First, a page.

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From Tim Ellison <t.p.elli...@gmail.com>
Subject Re: [Arch] Class unloading and VM objects reclaim
Date Tue, 13 Sep 2005 16:07:46 GMT
Archie Cobbs wrote:
> Santiago Gala wrote:
> 
>> IIRC, the (JVM spec v2) requirement for .equals String literals to be
>> (==)identical only holds for Strings in the same .class file, but I
>> could be wrong.
> 
> 
> I believe the requirement is stronger than that. Any two
> String literals (i.e., String constants from class files)
> that are the same string must be the same object (==).
> It doesn't matter if they come from different classes.

I agree. All identical string literals must refer to the same instance.

http://java.sun.com/docs/books/vmspec/2nd-edition/html/ConstantPool.doc.html#73272

>> In any case, interning all VM Strings in some sort of global weak set
>> would do the trick, as shared literals would remain referenced on
>> classloader collection, while unreferenced ones would be eligible for
>> collection. This is typically how symbols in lisp or smalltalk are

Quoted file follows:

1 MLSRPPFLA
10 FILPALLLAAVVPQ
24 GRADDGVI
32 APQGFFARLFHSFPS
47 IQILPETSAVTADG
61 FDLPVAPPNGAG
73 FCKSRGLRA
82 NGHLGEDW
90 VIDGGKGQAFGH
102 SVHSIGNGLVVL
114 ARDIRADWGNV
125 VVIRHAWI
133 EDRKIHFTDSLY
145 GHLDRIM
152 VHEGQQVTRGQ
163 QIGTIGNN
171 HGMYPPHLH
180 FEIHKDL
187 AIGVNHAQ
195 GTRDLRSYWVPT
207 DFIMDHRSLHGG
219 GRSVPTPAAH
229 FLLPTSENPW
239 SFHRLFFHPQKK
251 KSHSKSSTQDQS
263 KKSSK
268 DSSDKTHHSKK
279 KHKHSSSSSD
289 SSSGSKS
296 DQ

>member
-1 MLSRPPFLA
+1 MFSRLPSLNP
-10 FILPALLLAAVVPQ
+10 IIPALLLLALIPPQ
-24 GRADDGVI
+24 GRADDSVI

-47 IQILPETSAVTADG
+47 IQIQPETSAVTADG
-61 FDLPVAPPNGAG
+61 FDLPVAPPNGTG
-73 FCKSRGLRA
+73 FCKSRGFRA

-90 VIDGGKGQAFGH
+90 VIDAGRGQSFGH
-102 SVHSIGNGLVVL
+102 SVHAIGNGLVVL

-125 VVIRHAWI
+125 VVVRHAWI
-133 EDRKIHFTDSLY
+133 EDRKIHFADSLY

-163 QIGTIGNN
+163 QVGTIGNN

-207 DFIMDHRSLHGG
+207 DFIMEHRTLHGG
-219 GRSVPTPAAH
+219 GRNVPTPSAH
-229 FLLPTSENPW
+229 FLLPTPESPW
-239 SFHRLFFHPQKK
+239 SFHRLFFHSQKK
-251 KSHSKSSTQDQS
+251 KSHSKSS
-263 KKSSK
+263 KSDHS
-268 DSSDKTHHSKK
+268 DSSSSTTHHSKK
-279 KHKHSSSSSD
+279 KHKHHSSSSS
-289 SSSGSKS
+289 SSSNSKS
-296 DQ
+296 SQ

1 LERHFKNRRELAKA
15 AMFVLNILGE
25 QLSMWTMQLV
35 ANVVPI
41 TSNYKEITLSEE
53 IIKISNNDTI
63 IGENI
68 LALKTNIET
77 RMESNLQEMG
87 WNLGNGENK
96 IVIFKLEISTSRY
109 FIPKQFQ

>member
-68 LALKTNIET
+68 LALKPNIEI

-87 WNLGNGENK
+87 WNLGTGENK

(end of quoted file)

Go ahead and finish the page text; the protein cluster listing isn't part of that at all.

>> managed (most implementations don't even bother to use a weak structure,
>> so symbols are never collected). Basically this is what String.intern()
>> does, and nothing impedes us to actually use it for all Strings in the
>> VM.
> 
> 
> This is how Classpath works. Strings are intern'd using a weak
> hash map and String.intern() is implemented in pure Java.
> The JVM does nothing special for strings, with the exception
> that when it creates them from class files it also interns them.

I'd speculate that the VM interns many more strings loading classes than
typical Java code calls to the API, so provided the call into Java is
low-cost this works fine.


> -Archie
> 
> __________________________________________________________________________
> Archie Cobbs      *        CTO, Awarix        *      http://www.awarix.com
> 

-- 

Tim Ellison (t.p.ellison@gmail.com)
IBM Java technology centre, UK.


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